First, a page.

It may seem like a waste of time to grow fruit in our yards when we can go to a supermarket and readily get whatever fruit we want with very little effort. But with the concern for how crops are grown and exposure to unknown toxins, or being picked unripe so that they can be shipped around the world resulting in fruit
rendered flavourless and lacking nutrition; the return to growing fruit in our own backyard returns. And nothing beats the taste of freshly picked ripe fruit.
Growing fruit in your backyard is relatively easy and lots of fun. You need at least 6 hours of sun, good drainage
and compost enriched soil. You may not have the room to grow a large orchard, but many fruits can be grown in the small garden. You can try some of the dwarf varieties of fruit trees which can be grown against a wall in a fan shape or in some cases in a pot, but if space is really limited you may be more successful growing strawberries, blueberries, raspberries, and thornless blackberries. Many fruits can be grown in a container. A fig tree which would normally get quite large would be restricted in a pot. The growth restriction actually stimulates fruit production.
And you can be creative with where you grow your fruit. For instance, a thornless blackberry variety will cover an archway, Kiwi fruit or grapes can cover an arbour, and bush fruits such as gooseberries and currants can be grown in amongst your ornamental shrubs. And now, we have access to new types of fruit that are higher in
nutritional value. Two such examples are the Honeyberry (Lonicera caerulea) and Goji berries.
The Honeyberry or edible honeysuckle originates from Siberia and thus can take cold temperatures (-50 C). It is a small shrub that yields large elongated bluish purple berries that taste like a wild blueberry. These are excellent eaten fresh or made into ice cream, jelly, jam, juice or frozen for use later. The shrub is drought tolerant and very resistant to disease and pests. It will need a cross pollinator so buy two different varieties such as: ‘Blue Moon’ and ‘Blue Velvet’. They both grow around 3ft by 3ft . Make sure when you harvest the fruit that they are blue in color all the way through before picking. Although the fruit resembles blueberries; they are higher in antioxidants, bear fruit sooner and have a unique flavour.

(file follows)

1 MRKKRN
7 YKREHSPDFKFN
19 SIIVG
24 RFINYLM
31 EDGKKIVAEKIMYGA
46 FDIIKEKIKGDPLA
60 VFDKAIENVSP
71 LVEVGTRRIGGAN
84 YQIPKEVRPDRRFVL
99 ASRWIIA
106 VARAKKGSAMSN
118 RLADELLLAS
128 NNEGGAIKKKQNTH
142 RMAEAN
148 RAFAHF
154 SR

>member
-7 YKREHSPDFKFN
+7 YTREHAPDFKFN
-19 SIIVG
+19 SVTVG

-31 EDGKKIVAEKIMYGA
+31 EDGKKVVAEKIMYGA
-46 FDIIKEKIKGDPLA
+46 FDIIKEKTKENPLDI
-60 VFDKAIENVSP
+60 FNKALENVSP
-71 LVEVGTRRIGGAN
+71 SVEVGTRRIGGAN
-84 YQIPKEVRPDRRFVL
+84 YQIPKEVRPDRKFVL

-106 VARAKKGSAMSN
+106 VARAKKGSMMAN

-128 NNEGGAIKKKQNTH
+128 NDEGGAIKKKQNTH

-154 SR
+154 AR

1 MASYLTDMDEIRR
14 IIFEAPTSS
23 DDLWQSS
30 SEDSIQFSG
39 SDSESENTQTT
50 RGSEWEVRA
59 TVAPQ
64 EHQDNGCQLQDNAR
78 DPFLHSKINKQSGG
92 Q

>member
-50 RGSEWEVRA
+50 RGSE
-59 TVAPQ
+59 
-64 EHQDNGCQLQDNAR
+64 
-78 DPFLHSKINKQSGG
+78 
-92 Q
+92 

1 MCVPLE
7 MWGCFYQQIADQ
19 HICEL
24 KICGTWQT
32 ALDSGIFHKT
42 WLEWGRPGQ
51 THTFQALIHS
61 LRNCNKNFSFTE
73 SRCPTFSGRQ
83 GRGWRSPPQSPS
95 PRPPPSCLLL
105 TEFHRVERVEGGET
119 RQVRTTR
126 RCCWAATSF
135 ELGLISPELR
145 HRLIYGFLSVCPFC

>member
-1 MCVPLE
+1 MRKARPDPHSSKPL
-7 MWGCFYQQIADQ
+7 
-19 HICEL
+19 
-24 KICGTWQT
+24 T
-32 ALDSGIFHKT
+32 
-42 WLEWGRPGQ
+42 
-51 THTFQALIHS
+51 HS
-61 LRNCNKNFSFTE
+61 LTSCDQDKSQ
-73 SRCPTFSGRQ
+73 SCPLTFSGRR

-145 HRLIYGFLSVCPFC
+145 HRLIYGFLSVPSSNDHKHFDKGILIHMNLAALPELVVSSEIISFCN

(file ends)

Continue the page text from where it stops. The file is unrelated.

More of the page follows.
The other fruit new to the Canadian market is the Goji berry (Wolfberry). For over 6,000 years herbalist from China, Tibet and India having been using this fruit to cure a variety of illnesses and to boost the immune system. In recent years, Goji juice has become very popular and expensive. Goji berries are high in antioxidants and Vitamin A. They can be eaten fresh, cooked or dried. The red/orange fruit resembles a raisin in texture and tastes slightly sweet and sour. The berry is very easy to grow and does not need a pollinator. Not only are they drought tolerant but will tolerate wind and salt-laden air, so they would be an excellent choice for seaside gardens.
Whether you have room for several fruit trees or have containers full of berries, with a little bit of effort you can
grow fabulous fruits in your yard, have fresh sweet berries on your cereal in the morning and share your bounty with the neighbours. You can return to that sweet goodness of home grown fruit and create cherished memories for your kids.